Additional resources:

Diverse Abilities and Barriers, W3C

Inclusive Language Guidelines, APA

Gender Equality and Inclusivity, CSHA

3. Use responsive design that allows zoom and orientation changes.

Responsive design allows web content layouts to display well on many form factors, using “breakpoints” to define different widths. Sometimes app makers lock orientation or turn off the zoom ability. These are basic tools that we all need from time to time. Instead of disabling them, design apps to accommodate them.

Here are a few responsive design and accessibility guidelines:

  • Use link text that describes the link destination.

  • Write meaningful and descriptive alt text.

  • Use semantic HTML – tags that clearly describe the purpose of page elements, such as <header>, <article>, <aside>, or <footer>.

  • Instead of fixed or absolute font sizes, use relative units for font sizes, such as percentage units, viewport width, or viewport height.

  • Label all buttons and fields.

Using responsive design and accessibility guidelines makes it easier for search engines to crawl and interpret websites. For example, sites with clear, descriptive headings – the same kinds of headings that also make navigation and comprehension easier for people for disabilities – are better optimized for search engines to do their work.

Because of this, Google rewards accessibility when ranking websites. In fact, their Webmaster Guidelines – which lay out the best practices that help Google to find, index, and rank your site – read very much like accessibility guidelines, and often correlate directly with the W3C’s Web Content Accessibility Guidelines (WCAG).

By using accessible design, you are simultaneously improving the on-page experience, making your content more accessible to users with disabilities, and facilitating the work of search engine bots who are busy crawling, indexing your site, and assessing link equity between pages – all of which help boost your SEO ranking.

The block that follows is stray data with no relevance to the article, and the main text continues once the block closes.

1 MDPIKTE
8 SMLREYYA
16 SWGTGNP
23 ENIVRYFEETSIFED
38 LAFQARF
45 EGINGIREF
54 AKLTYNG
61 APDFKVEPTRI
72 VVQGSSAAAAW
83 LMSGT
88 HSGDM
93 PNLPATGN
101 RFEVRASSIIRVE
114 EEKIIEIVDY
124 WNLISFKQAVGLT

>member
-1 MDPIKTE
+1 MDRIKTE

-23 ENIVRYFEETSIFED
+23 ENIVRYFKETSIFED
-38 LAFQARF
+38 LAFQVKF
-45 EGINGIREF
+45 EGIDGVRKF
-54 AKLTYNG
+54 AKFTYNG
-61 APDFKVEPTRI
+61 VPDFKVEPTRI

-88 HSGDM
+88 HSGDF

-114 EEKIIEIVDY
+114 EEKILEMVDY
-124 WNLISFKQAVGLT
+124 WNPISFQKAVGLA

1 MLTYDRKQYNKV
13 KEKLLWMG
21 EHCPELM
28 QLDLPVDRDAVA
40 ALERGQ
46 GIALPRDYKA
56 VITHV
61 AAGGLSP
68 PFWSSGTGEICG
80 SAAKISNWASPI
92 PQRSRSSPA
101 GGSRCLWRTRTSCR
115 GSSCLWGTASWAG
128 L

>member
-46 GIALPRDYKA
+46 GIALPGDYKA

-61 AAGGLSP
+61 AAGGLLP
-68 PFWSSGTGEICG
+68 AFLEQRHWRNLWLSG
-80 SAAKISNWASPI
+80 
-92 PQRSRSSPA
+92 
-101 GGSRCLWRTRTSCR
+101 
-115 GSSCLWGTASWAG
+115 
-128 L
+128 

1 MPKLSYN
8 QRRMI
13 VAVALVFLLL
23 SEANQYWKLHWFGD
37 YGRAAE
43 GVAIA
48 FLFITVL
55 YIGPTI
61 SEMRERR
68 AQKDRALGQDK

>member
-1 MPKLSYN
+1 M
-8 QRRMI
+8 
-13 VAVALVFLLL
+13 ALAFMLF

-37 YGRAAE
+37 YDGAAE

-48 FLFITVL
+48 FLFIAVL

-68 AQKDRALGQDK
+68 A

Additional resources:

Responsive Design, Mozilla

How to Design a Large Scale Responsive Site, UX Booth

An Introduction to Accessibility and SEO, Moz

4. Take advantage of free resources.

Use freely available Microsoft, Apple, and Android accessibility attributes and accessibility test apps when developing documents, web content, or apps.

Testing is an integral part of developing accessible and inclusive digital content. Fortunately, tech companies have created a range of tools and resources to help ensure your documents, websites, and apps can be accessed easily by all users. For example, Microsoft Office applications – Word, PowerPoint, or Excel – have the Check Accessibility feature, which resides in the Review menu. From there, you can choose the ‘Check Accessibility’ button and follow the instructions to remove accessibility problems, rechecking as you go until all issues have been addressed.

An example of the check accessibility function in PowerPoint.

Additional resources:

Design for Inclusivity, Microsoft Design

Accessibility for Developers, Apple

Developing for Accessibility, Google

9 Best WordPress Accessibility Plugins for 2022, HubSpot

5. Structure documents using headings.

Use simple, hierarchical headings to organize documents, web pages, or emails. This allows all users and their technology to interpret the main ideas of the content and find the information they’re looking for. Graphics should be secondary and should never contain critical information. Provide equivalent alternatives for any image that contains text.